The state also argued that it had not been validly notified through diplomatic channels about the transformation of conservatory attachments on the bank accounts into executory attachments; and that the attached assets either benefited from sovereign immunity as property of Russia or were owned by third parties.
In her decisions yesterday, Judge Cnop did not address the sovereign immunity question but upheld Russia’s arguments with respect to Yukos Universal’s enforceable title, which she said consisted of the ECT award and the Belgian recognition order of June 2015.
Judge Cnop observed that the ECT award had been annulled in the Dutch legal order by a judgment that was provisionally enforceable. The award had therefore immediately ceased to have legal effect in the Netherlands, irrespective of the appeal of the annulment decision that the Yukos former majority shareholders have lodged with the Court of Appeal in The Hague.
She held that the Dutch set-aside decision should be recognised in Belgium pursuant to a 1925 bilateral treaty between Belgium and the Netherlands facilitating the mutual recognition of judgments and arbitral awards.
But the judge rejected Russia’s arguments that it had not been validly notified; as well as a request by RIA Novosti and TASS for damages to compensate the injury they had allegedly suffered because of the attachments.
Russia’s case was prepared and pleaded by Hanotiau & van den Berg partner Paul Lefebvre and senior associate Magali Servais, along with independent avocat Yves Herincx.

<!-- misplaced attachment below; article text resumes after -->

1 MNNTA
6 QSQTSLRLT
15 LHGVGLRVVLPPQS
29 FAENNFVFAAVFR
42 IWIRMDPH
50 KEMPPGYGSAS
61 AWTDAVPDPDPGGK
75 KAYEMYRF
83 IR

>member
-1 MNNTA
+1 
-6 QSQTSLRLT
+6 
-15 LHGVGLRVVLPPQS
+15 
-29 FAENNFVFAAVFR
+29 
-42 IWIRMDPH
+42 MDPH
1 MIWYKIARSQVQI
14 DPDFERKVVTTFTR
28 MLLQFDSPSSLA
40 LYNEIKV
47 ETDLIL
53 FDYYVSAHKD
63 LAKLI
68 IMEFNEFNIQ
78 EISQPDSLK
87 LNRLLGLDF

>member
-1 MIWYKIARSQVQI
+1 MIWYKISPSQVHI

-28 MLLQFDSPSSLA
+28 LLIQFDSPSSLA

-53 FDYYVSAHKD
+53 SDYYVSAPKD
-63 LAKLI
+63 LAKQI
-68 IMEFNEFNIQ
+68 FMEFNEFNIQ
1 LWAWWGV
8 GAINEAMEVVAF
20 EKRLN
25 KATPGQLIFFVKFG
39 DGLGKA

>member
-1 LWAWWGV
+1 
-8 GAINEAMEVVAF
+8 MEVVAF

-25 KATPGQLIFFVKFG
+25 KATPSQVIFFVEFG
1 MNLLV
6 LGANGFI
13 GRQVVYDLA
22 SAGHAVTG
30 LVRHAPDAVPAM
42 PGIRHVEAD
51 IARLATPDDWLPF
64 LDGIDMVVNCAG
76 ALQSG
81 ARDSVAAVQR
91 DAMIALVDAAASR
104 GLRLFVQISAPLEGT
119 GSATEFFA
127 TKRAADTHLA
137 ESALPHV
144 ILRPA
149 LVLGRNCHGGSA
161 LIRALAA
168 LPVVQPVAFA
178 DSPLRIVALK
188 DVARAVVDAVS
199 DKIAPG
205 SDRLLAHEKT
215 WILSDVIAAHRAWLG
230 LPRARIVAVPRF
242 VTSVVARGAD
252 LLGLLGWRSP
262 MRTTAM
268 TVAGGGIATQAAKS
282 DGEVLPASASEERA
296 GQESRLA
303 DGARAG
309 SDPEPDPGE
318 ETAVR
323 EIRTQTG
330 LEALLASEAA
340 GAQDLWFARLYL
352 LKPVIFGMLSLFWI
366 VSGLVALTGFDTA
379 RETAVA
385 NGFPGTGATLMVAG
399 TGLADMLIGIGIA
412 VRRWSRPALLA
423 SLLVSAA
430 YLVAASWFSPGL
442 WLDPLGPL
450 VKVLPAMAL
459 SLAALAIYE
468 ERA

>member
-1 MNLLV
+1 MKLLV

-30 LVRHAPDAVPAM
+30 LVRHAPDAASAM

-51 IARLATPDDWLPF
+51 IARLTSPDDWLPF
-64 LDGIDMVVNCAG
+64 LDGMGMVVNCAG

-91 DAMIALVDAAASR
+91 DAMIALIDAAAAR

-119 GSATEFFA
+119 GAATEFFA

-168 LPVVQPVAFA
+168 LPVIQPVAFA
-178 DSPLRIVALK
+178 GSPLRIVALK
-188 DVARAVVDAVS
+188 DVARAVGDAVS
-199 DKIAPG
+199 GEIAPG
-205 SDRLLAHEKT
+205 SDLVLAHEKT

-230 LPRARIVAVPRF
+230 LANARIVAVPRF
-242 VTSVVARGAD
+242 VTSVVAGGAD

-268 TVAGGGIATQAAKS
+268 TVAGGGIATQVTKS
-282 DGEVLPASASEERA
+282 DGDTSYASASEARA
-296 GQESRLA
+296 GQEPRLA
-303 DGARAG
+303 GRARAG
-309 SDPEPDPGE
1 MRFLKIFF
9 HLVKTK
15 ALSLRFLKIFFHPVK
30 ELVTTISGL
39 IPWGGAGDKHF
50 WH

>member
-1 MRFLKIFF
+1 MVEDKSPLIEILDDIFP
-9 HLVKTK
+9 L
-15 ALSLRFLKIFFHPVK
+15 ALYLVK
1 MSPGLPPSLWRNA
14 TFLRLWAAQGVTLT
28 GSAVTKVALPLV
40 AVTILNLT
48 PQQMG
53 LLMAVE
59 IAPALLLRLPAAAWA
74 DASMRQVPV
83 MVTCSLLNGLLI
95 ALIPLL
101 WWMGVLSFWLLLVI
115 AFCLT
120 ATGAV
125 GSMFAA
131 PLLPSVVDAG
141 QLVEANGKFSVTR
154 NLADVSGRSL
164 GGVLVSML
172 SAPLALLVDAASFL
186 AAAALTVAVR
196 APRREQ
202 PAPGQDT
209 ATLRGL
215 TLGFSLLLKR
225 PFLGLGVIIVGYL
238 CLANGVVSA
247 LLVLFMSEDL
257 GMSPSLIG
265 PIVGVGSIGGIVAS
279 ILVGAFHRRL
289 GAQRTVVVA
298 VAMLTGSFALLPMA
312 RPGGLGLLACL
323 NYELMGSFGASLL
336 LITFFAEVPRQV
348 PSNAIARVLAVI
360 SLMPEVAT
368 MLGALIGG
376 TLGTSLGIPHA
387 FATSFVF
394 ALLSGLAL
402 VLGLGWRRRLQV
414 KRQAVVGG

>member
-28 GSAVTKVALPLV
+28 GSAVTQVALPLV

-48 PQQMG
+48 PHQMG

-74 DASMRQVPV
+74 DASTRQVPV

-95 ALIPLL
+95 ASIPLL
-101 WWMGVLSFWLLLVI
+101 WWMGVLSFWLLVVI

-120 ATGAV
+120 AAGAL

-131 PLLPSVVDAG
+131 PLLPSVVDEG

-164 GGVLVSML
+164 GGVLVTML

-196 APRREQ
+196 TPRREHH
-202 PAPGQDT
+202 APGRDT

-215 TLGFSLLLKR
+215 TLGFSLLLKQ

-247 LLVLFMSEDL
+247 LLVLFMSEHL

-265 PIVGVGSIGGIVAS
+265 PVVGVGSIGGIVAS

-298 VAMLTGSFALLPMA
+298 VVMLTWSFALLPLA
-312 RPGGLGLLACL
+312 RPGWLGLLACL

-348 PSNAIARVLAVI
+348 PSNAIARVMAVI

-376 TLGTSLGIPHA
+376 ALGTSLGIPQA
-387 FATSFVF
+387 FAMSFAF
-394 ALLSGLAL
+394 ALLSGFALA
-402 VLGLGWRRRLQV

Counsel to Russia say that Judge Cnop's findings are “in line with consistent Belgian jurisprudence”, pointing to two decisions issued by the president of the Court of First Instance of Antwerp in June 2016 and May this year, which also held that the annulment of the ECT award in Netherlands meant attachments on the basis of the award could not be permitted.
Those decisions sprang from ex parte requests by the University of Kaliningrad for orders to protect the sailing ship Kruzenshtern from potential attachment during a visit to Belgium. Yukos Universal had not sought such an attachment and was not given an opportunity to be heard.
“I am very pleased that the basic rules of justice have finally gained the upper hand in this case,” said Andrey Kondakov of Russia’s International Centre for Legal Protection in a press release about yesterday’s rulings.
Counsel to Yukos Universal in the Belgian proceedings, Hakim Boularbah of Liedekerke Wolters Waelbroeck Kirkpatrick says Judge Cnop adopted “highly questionable reasoning” with regard to Yukos Universal’s enforceable title. He says it ignores the legal effect of the Belgian recognition order, according to which “the awards must be regarded as valid and enforceable in Belgium as long as that order has not been revoked.”
He adds that the Belgian court dealing with the recognition has “exclusive jurisdiction” to determine the consequences of the setting aside of the award in the Netherlands, if any.
The attachment judge did not address the validity of the Belgian recognition order, which was upheld by the Belgian Court of First Instance last December. Russia is pursuing two appeals in relation to that decision before the Brussels Court of Appeal, and a further action before the Belgian Supreme Court.
Boularbah says Judge Cnop’s finding that Russia was validly notified during the attachment process will be “crucial” with regard to the admissibility of one of those appeals, in which Russia has also raised arguments that it was not properly served with documents.